Based on this case law, it is clear that the EAJA cannot be construed as authorizing the retroactive award of attorney fees since the statute contains no "clear, strong and imperative" language mandating retroactive application. Union Pacific Railroad Co. v. Laramie Stock Yards Co., 231 U.S. 190 at 199, 34 S.Ct. 101 at 102, 58 L.Ed. 179. The EAJA merely provides that it "shall apply to any adversary adjudication ... which is pending on, or commenced on or after", October 1, 1981. The EAJA nowhere states that fee awards in "pending" cases are to be retroactive, but rather is silent concerning the recovery of pre-October 1981 fees. However, the majority interprets the statute's silence on the issue of retroactivity as mandating the retroactive award of attorney's fees, stating "Congress having failed to exclude pre-effective date fees, it is inappropriate for a court to impose a limitation which Congress chose not to impose." In holding that Congress's silence can be equated with a clear and unequivocal legislative directive for retroactive application of the EAJA, the majority casts aside and destroys well-settled principles of statutory construction to reach a decision based on the social policy that fees should be awarded for pre-October 1981 services. However, proper statutory construction requires that the EAJA only be applied so as to allow for the award of attorney's fees prospectively since "legislation must be considered as addressed to the future, not to the past." Aleyeska, 624 F.2d at 1013, quoting Union Pacific Railroad Co. v. Laramie Stock Yards Co., 231 U.S. 190, 199, 34 S.Ct. 101, 102, 58 L.Ed. 179 (1913). "This rule governs unless the words in the statute `are so clear, strong, and imperative that no other meaning can be annexed to them...." Aleyeska, 624 F.2d at 1013, quoting United States v. Heth, 7 U.S. (3 Cranch) 399, 413, 2 L.Ed. 479 (1806). Congress' silence on the issue of retroactivity cannot be construed as a clear, strong and imperative indication of an intent to allow a court to legislate for the retroactive recovery of attorney's fees. Rather, where Congress has been silent on the issue of retroactivity, well-settled principles of statutory construction from time immemorial mandate only prospective application of the EAJA.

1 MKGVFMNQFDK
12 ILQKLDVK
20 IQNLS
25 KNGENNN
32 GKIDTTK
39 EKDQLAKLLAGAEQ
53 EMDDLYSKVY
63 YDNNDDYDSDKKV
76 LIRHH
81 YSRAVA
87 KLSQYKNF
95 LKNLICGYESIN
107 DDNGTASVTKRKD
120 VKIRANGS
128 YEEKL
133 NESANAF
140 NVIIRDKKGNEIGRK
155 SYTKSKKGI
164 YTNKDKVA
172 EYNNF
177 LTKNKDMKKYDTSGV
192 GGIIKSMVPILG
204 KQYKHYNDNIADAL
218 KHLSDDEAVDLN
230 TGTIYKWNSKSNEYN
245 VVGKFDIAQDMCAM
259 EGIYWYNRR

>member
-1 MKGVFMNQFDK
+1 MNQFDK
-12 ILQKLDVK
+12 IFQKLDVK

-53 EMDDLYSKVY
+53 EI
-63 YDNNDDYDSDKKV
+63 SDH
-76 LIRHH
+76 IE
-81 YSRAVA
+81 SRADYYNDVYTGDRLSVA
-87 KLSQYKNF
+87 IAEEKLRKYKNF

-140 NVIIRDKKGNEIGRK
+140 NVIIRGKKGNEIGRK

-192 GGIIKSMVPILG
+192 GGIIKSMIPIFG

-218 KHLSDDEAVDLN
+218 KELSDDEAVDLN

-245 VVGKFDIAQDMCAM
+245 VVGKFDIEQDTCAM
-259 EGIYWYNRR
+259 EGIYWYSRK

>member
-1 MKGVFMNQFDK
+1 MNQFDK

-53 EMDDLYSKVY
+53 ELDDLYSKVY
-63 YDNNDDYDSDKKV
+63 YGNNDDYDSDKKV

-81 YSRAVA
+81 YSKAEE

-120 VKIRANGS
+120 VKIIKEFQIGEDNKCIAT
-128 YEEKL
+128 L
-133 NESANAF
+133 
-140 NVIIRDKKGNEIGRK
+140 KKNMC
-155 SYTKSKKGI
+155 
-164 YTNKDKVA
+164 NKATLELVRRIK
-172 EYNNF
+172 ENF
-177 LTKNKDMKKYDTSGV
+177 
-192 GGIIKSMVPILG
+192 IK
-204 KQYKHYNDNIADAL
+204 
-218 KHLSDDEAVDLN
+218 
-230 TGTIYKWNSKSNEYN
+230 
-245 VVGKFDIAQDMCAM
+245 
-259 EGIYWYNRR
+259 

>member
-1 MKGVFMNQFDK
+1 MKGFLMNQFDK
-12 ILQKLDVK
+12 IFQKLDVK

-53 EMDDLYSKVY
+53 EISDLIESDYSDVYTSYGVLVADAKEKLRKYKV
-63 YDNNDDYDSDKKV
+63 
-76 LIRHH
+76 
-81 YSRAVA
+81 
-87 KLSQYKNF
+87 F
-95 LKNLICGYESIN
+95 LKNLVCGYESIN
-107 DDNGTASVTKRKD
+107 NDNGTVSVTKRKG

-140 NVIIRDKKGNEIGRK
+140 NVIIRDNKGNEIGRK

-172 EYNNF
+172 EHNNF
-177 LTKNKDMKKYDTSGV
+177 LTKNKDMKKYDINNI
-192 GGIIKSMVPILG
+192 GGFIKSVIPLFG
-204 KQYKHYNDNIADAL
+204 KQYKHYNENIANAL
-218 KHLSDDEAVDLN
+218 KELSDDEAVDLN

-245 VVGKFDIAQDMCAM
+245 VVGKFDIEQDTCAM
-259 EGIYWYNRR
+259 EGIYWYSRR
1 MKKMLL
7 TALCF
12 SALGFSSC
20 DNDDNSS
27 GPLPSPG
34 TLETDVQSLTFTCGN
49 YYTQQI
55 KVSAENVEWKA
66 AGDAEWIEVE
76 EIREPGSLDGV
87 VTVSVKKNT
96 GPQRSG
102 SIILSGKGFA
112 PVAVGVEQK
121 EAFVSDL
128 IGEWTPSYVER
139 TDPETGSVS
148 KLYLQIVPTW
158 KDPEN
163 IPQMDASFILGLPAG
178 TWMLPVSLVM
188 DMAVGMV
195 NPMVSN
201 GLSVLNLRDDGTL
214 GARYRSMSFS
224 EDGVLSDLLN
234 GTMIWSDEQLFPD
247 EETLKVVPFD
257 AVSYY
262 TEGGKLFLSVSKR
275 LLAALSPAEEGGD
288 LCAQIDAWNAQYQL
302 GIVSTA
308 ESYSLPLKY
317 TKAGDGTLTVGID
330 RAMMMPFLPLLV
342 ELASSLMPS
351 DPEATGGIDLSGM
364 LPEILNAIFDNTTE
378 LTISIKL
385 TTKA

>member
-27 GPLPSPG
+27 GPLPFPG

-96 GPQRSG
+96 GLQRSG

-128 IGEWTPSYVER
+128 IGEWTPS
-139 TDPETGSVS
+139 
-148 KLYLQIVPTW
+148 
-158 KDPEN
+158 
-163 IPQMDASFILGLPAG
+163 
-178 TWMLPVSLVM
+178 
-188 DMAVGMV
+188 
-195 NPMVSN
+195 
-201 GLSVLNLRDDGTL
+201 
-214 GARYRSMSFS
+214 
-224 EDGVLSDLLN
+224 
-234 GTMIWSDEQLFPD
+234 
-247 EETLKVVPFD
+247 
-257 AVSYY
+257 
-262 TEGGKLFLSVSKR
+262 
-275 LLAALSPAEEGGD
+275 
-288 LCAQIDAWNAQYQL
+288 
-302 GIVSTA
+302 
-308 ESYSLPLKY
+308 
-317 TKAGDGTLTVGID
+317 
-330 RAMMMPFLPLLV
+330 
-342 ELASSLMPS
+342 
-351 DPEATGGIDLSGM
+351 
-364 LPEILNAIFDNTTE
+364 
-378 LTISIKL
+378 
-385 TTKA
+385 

The majority's decision to authorize the retroactive award of attorney's fees also violates the legal principle of sovereign immunity which precludes a litigant from asserting a claim against the sovereign